As the reducing agent is fixed for this section the selection of a
phosphate is all the more important and the temperatures required
vary widely as referenced below(30).
For the low-temperature production of phosphorus,
the most interesting candidates appear to be phosphates of lead,
bismuth, and antimony. The case of silver phosphate is rather
interesting too, as its reduction first yields finely divided
metallic silver plus phosphoric acid, which appears to be
catalytically reduced in the presence of the silver to give free
Other metals may be reduced at even lower temperatures, but they
give phosphides or phosphites, depending on metal and conditions,
never free phosphorus. I daren't wonder how much harder the
reductions would be with hydrocarbon gases in place of hydrogen...
yet I do wonder, given the difficulties of preparing pure dry
hydrogen from metal and acid as opposed to cracking the valve on a
gas line or cylinder.
Of course the major
complications are getting dry hydrogen and then after that working
with this extremely inflammable gas. There is also the danger
of creating phosphine.
Although the general procedure
for isolating phosphorous from phosphates by reduction with hydrogen
has been around for over a hundred years, most of the
experimentation has focused on a more recent patent designed to
produce isotopically labeled phosphorous from lead phosphate.
Evil_lurker summarized the patent procedure(32)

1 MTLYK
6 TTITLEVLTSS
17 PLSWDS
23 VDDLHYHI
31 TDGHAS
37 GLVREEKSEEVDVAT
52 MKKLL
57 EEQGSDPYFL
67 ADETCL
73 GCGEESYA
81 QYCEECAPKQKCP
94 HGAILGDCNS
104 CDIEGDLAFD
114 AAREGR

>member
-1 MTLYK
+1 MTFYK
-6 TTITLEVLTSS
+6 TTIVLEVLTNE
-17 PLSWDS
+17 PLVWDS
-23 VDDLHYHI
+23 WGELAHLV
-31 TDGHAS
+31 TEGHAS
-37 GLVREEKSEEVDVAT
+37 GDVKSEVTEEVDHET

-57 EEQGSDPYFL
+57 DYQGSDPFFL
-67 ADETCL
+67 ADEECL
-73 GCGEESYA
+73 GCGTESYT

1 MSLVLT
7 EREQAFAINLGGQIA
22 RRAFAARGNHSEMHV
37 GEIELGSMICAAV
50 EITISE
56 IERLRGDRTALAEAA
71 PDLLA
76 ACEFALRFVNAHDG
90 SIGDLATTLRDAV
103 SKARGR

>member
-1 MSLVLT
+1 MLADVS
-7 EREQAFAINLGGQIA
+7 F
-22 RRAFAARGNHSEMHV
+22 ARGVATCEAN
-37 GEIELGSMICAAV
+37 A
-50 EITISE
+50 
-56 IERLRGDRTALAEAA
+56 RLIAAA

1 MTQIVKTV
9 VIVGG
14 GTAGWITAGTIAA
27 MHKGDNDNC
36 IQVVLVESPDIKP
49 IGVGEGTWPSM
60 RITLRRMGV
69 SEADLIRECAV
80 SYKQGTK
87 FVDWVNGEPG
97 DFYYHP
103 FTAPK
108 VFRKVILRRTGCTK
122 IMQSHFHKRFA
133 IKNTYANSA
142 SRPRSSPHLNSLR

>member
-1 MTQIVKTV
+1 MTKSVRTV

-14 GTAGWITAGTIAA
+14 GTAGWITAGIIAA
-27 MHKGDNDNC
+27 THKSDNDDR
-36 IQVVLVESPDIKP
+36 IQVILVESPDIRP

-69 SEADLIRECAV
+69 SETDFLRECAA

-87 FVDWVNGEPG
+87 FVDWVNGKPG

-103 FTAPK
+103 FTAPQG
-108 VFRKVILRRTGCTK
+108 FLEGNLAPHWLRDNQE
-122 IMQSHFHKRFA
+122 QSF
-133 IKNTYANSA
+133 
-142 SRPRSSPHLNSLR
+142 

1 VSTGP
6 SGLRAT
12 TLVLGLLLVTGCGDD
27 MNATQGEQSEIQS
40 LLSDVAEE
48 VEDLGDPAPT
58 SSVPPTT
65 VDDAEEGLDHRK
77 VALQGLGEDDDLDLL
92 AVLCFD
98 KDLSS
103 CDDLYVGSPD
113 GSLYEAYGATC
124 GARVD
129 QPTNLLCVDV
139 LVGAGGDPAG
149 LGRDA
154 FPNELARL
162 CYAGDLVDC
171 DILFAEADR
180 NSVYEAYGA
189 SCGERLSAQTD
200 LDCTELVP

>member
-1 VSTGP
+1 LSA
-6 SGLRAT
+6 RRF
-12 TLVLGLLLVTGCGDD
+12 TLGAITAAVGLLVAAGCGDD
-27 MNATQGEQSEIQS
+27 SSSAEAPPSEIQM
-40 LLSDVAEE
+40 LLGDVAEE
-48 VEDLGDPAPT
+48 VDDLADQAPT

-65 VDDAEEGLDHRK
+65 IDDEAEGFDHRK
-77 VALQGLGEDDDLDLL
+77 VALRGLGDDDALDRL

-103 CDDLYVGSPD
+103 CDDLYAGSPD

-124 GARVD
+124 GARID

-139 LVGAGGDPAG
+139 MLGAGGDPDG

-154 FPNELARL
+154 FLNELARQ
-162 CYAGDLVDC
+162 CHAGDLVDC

According to the patent,
lead phosphate or Pb3(PO4)2 is reduced under hydrogen or methane
(natural gas comes to mind) with hydrogen resulting in the highest
yields and methane about 50% of that.
The reaction consists of three stages:
1. The Pb3(PO4)2 is heated up to 300C to drive off any existing
2. Once the temp hits 300C the hydrogen is turned on and the
tempurature slowly raised to 500C. The hydrogen reduces the
Pb3(PO4)2 by ripping off the oxygen molecules and forming Pb3P2, aka
3. Upon the cessation of evolution of water, the furnace is again
slowly raised up to somewhere between 650-800C. According to the
patent, small amounts of PH3 are liberated at around 600C. This
makes sense, the Pb3P2 probably starts to break down somewhere
around 600C and thus liberates PH3, which subsequently start to be
reduced to H2 and elemental P at around 650C, so basically at the
beginning of the reduction temp the phosphine being liberated is not
hot enough to break down.
Still, the reduced reaction
temperature makes this extremely tempting for many experimenters
although few have made the attempt. The most focused attempt
to date by Strepta(31) is quoted below:
“I attempted the reduction of
Pb3(PO4)2 according to the method (H2 reduction of Pb3(PO4)2 @ 700C)